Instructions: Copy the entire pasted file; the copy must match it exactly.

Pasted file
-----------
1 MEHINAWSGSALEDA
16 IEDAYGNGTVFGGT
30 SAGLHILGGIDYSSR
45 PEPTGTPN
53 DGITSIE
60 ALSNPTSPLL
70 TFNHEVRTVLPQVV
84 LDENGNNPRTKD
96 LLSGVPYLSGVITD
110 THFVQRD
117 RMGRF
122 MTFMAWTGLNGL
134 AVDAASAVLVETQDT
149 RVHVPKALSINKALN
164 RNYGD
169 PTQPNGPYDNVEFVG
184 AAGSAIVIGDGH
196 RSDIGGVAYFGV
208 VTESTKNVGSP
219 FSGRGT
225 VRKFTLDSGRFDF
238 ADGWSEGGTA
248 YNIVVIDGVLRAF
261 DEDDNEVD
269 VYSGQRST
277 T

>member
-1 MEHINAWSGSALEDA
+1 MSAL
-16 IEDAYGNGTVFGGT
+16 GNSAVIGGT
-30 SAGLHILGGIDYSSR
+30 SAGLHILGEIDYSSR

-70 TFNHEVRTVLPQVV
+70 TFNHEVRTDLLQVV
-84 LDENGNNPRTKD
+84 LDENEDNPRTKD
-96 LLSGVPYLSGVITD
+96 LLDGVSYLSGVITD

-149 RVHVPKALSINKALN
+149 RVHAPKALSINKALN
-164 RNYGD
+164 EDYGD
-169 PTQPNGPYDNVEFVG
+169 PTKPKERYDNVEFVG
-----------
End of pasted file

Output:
1 MEHINAWSGSALEDA
16 IEDAYGNGTVFGGT
30 SAGLHILGGIDYSSR
45 PEPTGTPN
53 DGITSIE
60 ALSNPTSPLL
70 TFNHEVRTVLPQVV
84 LDENGNNPRTKD
96 LLSGVPYLSGVITD
110 THFVQRD
117 RMGRF
122 MTFMAWTGLNGL
134 AVDAASAVLVETQDT
149 RVHVPKALSINKALN
164 RNYGD
169 PTQPNGPYDNVEFVG
184 AAGSAIVIGDGH
196 RSDIGGVAYFGV
208 VTESTKNVGSP
219 FSGRGT
225 VRKFTLDSGRFDF
238 ADGWSEGGTA
248 YNIVVIDGVLRAF
261 DEDDNEVD
269 VYSGQRST
277 T

>member
-1 MEHINAWSGSALEDA
+1 MSAL
-16 IEDAYGNGTVFGGT
+16 GNSAVIGGT
-30 SAGLHILGGIDYSSR
+30 SAGLHILGEIDYSSR

-70 TFNHEVRTVLPQVV
+70 TFNHEVRTDLLQVV
-84 LDENGNNPRTKD
+84 LDENEDNPRTKD
-96 LLSGVPYLSGVITD
+96 LLDGVSYLSGVITD

-149 RVHVPKALSINKALN
+149 RVHAPKALSINKALN
-164 RNYGD
+164 EDYGD
-169 PTQPNGPYDNVEFVG
+169 PTKPKERYDNVEFVG